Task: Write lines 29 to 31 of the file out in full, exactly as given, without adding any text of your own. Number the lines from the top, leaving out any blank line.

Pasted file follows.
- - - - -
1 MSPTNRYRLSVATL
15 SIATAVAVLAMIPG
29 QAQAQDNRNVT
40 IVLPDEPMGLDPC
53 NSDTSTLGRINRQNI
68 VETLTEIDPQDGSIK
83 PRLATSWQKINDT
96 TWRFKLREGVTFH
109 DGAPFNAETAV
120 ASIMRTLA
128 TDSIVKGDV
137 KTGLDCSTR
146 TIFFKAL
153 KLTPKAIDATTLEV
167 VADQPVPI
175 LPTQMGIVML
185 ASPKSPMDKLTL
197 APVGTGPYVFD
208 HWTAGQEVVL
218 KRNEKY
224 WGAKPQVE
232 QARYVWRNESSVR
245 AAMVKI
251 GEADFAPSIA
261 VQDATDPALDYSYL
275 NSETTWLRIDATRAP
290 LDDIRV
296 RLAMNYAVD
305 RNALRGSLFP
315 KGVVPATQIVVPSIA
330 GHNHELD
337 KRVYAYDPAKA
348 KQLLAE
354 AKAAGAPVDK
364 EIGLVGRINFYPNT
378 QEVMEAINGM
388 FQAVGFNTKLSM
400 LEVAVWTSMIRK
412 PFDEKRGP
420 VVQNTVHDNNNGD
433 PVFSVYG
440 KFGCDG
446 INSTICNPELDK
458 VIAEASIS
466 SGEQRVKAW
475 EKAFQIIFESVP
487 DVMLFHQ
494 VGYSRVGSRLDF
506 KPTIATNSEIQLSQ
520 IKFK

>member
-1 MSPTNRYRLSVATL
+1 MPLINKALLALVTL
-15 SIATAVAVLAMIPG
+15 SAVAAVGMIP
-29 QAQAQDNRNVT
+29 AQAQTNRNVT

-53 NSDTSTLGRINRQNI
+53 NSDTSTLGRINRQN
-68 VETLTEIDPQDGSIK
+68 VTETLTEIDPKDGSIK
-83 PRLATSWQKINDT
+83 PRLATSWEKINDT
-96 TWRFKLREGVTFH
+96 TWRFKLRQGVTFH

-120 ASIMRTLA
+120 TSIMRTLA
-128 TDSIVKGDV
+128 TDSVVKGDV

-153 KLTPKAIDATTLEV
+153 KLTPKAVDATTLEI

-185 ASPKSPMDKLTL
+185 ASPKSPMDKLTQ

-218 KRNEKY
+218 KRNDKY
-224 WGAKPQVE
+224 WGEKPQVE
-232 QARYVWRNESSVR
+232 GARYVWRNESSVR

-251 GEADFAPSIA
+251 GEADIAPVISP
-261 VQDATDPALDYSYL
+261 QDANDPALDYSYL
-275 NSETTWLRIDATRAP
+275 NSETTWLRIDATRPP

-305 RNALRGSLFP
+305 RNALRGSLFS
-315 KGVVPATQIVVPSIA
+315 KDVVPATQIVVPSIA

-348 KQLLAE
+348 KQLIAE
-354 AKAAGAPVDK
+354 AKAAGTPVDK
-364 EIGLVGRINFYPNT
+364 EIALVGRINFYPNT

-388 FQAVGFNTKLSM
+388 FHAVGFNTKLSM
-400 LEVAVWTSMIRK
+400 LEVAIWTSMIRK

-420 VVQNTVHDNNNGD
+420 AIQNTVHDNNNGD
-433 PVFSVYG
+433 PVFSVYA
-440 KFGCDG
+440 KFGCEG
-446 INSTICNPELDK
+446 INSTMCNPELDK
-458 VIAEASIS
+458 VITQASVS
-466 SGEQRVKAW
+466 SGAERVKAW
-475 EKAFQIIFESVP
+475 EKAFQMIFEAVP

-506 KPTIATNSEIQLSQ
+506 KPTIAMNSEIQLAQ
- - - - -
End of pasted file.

305 RNALRGSLFP
315 KGVVPATQIVVPSIA
330 GHNHELD